following rules, published long time ago as a receipt for that beauty
of expression so much more lasting and attractive than mere beauty of
feature, were written originally for the guidance of woman, but they
are equally applicable to the needs of man.
"1. Learn to govern yourself and to be
gentle and patient.
"2. Guard your temper, especially in seasons
irritation, and trouble, and soften it by a sense of your own
shortcomings and errors.
"3. Never speak or act in anger.
"4. Remember that, valuable as is the gift
of speech, silence is often
"5. Do not expect too much from others, but
forbear and forgive, as
you desire forbearance and forgiveness yourself.
"6. Never retort a sharp or angry word. It
is the second word that
makes the quarrel.
"7. Beware of the first disagreement.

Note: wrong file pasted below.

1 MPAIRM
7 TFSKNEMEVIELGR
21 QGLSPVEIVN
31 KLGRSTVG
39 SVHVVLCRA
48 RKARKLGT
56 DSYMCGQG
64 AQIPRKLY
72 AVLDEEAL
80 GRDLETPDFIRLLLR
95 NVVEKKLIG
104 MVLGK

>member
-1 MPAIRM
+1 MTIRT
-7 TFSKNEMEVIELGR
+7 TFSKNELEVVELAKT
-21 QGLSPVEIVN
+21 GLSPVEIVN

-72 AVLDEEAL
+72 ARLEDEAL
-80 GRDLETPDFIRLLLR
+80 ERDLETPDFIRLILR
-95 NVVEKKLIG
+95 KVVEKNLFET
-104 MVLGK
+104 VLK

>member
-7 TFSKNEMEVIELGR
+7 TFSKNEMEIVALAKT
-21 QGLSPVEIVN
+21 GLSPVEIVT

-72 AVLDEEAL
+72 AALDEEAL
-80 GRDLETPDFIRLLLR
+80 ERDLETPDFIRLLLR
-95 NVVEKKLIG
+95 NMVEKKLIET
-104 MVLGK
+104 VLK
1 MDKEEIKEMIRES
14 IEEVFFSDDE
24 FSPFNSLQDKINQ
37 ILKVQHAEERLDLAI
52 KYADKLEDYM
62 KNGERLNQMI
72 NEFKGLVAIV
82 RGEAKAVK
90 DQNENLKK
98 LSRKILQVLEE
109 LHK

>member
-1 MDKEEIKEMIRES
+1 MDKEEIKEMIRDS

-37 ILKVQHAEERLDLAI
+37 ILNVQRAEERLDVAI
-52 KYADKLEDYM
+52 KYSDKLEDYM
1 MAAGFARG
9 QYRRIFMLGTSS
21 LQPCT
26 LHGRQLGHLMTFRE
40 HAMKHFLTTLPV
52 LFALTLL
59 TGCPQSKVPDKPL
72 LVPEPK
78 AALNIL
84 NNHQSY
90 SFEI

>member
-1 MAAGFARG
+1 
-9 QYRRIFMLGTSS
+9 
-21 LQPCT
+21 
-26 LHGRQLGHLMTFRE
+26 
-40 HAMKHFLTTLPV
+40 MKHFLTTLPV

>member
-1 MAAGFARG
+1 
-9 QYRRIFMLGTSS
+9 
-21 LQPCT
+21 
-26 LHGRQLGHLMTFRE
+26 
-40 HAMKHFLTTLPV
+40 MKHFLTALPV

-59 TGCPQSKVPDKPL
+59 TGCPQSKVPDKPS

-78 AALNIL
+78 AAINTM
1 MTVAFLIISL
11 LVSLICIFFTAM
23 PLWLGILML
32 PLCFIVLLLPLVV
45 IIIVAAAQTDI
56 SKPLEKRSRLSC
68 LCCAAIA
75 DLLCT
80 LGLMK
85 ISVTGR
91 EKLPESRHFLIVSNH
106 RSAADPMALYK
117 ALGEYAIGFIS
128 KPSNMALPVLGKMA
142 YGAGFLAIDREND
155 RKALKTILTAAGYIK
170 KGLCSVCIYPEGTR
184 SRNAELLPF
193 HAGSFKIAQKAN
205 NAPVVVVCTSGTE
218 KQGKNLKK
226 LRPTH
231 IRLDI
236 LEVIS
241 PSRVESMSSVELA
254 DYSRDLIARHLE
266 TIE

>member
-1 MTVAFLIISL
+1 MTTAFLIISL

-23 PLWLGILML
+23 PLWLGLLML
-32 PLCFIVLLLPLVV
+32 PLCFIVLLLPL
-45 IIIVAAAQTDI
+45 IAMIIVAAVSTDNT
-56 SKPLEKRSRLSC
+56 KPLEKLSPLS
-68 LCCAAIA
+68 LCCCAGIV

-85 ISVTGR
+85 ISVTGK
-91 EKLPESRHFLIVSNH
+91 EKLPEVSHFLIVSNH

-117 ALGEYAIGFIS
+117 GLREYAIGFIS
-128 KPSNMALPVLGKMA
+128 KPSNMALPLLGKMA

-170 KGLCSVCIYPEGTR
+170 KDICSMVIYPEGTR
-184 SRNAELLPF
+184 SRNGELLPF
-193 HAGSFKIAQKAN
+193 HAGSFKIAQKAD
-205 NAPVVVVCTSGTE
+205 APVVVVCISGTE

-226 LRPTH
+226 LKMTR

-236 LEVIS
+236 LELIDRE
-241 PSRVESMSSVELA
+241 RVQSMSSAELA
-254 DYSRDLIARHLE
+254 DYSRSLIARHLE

"8. Learn to speak in a gentle tone of voice.
"9. Learn to say kind and pleasant things
when opportunity offers.
"10. Study the characters of those with whom
you come in contact, and
sympathize with them in all their troubles, however small.
"11. Do not neglect little things if they
can affect the comfort of
others in the smallest degree.
"12. Avoid moods, and pets, and fits of
"13. Learn to deny yourself and prefer
"14. Beware of meddlers and tale-bearers.
"15. Never charge a bad motive, if a good
one is conceivable."
Courtesy, charity and love are one, and,
when all good deeds are done
the warning comes: "If ye have not charity" all is naught. Therefore:
attractive kind of grace,
assurance given by looks,
Continual comfort in a face,
lineaments of gospel-books."
Do ye all things courteously, founding
precept and practice upon that
old rule, the Golden Rule, which is the Alpha and the Omega of all
good manners and the very Essence of all Etiquette.